1911 Encyclopædia Britannica/Honolulu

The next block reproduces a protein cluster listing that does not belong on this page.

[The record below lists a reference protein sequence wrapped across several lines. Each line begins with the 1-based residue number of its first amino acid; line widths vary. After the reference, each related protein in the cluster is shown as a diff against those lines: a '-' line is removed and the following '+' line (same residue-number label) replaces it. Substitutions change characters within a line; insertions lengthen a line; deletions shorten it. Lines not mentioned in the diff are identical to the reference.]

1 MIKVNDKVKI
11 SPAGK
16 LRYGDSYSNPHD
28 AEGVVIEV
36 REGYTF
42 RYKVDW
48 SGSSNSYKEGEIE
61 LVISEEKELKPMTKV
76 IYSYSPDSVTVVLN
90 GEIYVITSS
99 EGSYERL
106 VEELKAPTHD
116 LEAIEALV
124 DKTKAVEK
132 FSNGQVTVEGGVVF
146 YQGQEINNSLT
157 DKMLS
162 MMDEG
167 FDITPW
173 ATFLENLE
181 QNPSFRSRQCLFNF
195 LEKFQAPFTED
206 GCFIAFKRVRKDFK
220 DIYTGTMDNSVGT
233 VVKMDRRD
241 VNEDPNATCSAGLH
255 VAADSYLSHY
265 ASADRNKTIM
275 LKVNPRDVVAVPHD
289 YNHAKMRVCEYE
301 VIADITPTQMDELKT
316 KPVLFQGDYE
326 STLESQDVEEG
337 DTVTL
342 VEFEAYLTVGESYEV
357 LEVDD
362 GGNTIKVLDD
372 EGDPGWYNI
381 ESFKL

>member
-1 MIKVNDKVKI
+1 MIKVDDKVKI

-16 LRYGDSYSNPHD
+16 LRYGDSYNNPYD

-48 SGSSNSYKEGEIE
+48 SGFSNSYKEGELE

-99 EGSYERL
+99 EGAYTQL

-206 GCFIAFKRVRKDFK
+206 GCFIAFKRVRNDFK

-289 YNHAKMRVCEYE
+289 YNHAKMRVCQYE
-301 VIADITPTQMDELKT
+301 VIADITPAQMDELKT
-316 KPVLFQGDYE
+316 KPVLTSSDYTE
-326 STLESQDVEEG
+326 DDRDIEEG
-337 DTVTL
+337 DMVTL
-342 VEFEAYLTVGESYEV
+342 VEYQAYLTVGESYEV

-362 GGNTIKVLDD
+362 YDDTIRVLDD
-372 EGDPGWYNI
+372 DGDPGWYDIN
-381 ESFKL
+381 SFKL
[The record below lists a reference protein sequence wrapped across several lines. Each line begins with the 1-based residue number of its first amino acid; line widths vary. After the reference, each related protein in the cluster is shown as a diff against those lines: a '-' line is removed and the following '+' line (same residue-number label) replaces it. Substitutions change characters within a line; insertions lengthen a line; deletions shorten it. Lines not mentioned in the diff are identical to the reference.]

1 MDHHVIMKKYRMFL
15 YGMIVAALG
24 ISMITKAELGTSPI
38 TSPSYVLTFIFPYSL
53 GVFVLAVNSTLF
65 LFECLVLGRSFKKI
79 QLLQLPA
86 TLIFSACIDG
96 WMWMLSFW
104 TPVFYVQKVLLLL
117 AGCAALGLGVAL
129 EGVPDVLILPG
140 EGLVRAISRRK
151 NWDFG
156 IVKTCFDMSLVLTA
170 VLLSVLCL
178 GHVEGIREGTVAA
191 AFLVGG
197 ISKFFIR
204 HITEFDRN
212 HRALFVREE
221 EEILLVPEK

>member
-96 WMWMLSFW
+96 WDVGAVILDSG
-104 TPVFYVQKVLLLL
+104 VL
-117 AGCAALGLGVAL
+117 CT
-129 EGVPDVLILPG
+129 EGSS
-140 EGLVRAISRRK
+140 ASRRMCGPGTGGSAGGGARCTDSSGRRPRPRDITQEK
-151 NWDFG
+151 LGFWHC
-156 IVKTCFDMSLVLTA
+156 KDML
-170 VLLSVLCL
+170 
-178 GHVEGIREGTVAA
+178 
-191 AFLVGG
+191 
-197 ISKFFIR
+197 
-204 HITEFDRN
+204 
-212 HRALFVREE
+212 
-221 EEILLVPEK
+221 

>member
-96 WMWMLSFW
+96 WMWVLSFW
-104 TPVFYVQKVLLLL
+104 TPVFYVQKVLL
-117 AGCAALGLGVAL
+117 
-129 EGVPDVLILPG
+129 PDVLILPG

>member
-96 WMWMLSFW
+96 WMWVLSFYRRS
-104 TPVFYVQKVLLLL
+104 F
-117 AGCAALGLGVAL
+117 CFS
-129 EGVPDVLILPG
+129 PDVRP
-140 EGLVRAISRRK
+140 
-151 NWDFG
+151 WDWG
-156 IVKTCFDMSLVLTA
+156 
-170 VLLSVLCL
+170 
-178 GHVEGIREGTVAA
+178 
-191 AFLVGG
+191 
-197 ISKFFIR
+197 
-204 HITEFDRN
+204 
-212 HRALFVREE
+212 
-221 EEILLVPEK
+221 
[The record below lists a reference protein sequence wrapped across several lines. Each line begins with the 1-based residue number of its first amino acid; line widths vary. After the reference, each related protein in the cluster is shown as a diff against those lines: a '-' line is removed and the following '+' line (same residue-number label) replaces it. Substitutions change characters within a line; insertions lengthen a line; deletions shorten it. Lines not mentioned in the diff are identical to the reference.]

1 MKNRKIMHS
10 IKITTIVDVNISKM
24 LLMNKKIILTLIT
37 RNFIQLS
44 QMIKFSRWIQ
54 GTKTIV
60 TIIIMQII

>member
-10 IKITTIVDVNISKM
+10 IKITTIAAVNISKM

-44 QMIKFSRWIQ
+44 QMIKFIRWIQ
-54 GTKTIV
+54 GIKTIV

HONOLULU, a city, port of entry, and the capital of Hawaii, situated in the “city and county of Honolulu,” on the S. coast of the island of Oahu, at the mouth of Nuuanu Valley, 2100 m. S.W. of San Francisco. Pop. (1890) 22,907; (1900) 39,306, of whom 24,746 were males, 14,560 were females; about 10,000 were Hawaiians, 15,000 Asiatics, and 5000 Portuguese; (1910) 52,183. Honolulu is served by the Oahu railway, by electric lines to the principal suburbs, and by steamship lines to San Francisco, Seattle, Vancouver, Manila, Salina Cruz (Mexico), Victoria, Sydney, and Chinese and Japanese ports. The business section and the older residence quarters occupy low ground, but many of the newer residences are built on the sides of neighbouring hills and mountains, of which there are several from 500 to 2000 ft. in height. The Punch Bowl (behind the city), a hill rising about 500 ft. above the sea, Diamond Head, a crater about 760 ft. in height, 4 m. to the S.E., and the Nuuanu Pali, a lofty and picturesque precipice 6 m. up the valley, are especially known for their commanding views. In front of the city is the small harbour, well protected from all winds except those from the S.; in and after 1892 the Hawaiian government deepened its entrance from 21 ft. to 30 ft. Six miles to the W. is the much more spacious Pearl Harbor (a U.S. Naval Station), the bar at the entrance of which was removed (1903) by the U.S. government. Pearl Harbor and the harbour of Honolulu are the only safe ports in the archipelago. The streets of Honolulu are wide, and are macadamized with crushed or broken lava. The business houses are mostly of brick or stone, and range from two to six storeys in height. About most of the residences there are many tropical trees, flowering shrubs and plants. Wood is the most common material of which the residences are built; a large portion of these residences are one-storey cottages; broad verandahs are common; and of the more pretentious residences the lanai, a semi-outdoor drawing-room with conservatories adjoining, is a notable feature. Throughout the city there is a marked absence of poverty and squalor. There are good hotels in the city and its suburbs. The government buildings are extensive and have a pleasing appearance; that of the executive, in a beautiful park, was formerly the royal palace and still contains many relics of royalty. Facing the judiciary building is an heroic statue in bronze of Kamehameha the Great. About 2 m. W. of the business centre of the city is the Bernice Pauahi Bishop Museum, a fine stone building on a commanding site, and containing a large collection of Hawaiian and Polynesian relics and curios, especially Hawaiian feather-work, and notable collections of fish and of Hawaiian land shells and birds. Four miles S.E. of the business centre, at the foot of Diamond Head, is Waikiki sea-beach, noted for its surf-riding, boating and bathing, and Kapiolani Park, a pleasure resort, near which is a famous aquarium of tropical fishes. Honolulu has other parks, a fine Botanical Garden, created by the Bureau of Agriculture, several public squares, several hospitals, a maternity home, the Lunalilo Home for aged Hawaiians, an asylum for the insane, several schools of high rank both public and private—notably Oahu College on the E. edge of the city, first founded as a school for the children of missionaries in 1841; the Honolulu High School, founded in 1833 as the Oahu Charity School, to teach English to the half whites; the Royal School, which was founded in 1840 for the sons of chiefs; and the Normal School, housed in what was in 1906 the most expensive building on the island of Oahu—a library containing about 14,000 volumes and the collections of the Hawaiian Historical Society, a number of benevolent, literary, social and political societies, and an art league, and is the see of both an Anglican and a Roman Catholic bishop. In 1907 the Pacific Scientific Institution for the advancement of scientific knowledge of the Pacific, its islands and their people, was established here. Among the clubs of the city are the Pacific Club, founded in 1853 as the British Club; the Scottish Thistle Club (1891), of which Robert Louis Stevenson was a member; the Hawaii Yacht Club, and the Polo, Country and University Clubs. There are various journals and periodicals, five languages being represented. The chief industries are the manufacture of machinery (especially machinery for sugar-refineries) and carriages, rice-milling and ship-building. Honolulu’s total exports for the fiscal year 1908 were valued at $42,238,455, and its imports at $19,985,724. There is a privately owned electric street car service in the city. The water-works and electric-lighting plant are owned and operated by the Territorial government, and to the plentiful water-supply is partly due the luxuriant vegetation of the city. Honolulu’s safe harbour, discovered in 1794, made it a place of resort for vessels (especially whalers) and traders from the beginning of the 19th century. Kamehameha I. (the Great) lived here from 1803 until 1811. In 1816 was built a fort which stood until 1857. In 1820 the city became the principal residence of the sovereign and soon afterwards of foreign consuls, and thus practically the seat of government. In 1907 an act was passed by which the former county of Oahu, including the island of Oahu and the small islands adjacent, was made a municipal corporation under the name of the “city and county of Honolulu”; this act came into effect on the 1st of January 1909.